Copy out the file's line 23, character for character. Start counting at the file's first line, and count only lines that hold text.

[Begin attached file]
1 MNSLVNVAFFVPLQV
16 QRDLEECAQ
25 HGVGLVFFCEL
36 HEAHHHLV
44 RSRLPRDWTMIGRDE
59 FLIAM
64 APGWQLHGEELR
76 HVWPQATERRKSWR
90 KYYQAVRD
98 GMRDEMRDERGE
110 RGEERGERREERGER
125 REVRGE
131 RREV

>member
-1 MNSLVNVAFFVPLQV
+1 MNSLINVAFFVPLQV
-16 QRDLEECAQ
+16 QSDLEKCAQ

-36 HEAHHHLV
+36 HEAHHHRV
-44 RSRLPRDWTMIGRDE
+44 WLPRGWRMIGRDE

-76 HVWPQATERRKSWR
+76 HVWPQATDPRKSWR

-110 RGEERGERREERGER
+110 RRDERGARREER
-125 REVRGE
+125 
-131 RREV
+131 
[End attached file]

-76 HVWPQATERRKSWR